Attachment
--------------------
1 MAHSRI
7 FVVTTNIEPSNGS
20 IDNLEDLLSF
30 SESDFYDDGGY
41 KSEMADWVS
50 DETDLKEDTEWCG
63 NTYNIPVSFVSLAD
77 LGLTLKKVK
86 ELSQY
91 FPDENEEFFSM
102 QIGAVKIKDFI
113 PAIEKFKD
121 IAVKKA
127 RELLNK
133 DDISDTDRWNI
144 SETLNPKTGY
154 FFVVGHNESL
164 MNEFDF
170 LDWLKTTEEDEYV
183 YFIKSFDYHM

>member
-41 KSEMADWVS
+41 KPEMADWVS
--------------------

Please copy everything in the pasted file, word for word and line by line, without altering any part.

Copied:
1 MAHSRI
7 FVVTTNIEPSNGS
20 IDNLEDLLSF
30 SESDFYDDGGY
41 KSEMADWVS
50 DETDLKEDTEWCG
63 NTYNIPVSFVSLAD
77 LGLTLKKVK
86 ELSQY
91 FPDENEEFFSM
102 QIGAVKIKDFI
113 PAIEKFKD
121 IAVKKA
127 RELLNK
133 DDISDTDRWNI
144 SETLNPKTGY
154 FFVVGHNESL
164 MNEFDF
170 LDWLKTTEEDEYV
183 YFIKSFDYHM

>member
-41 KSEMADWVS
+41 KPEMADWVS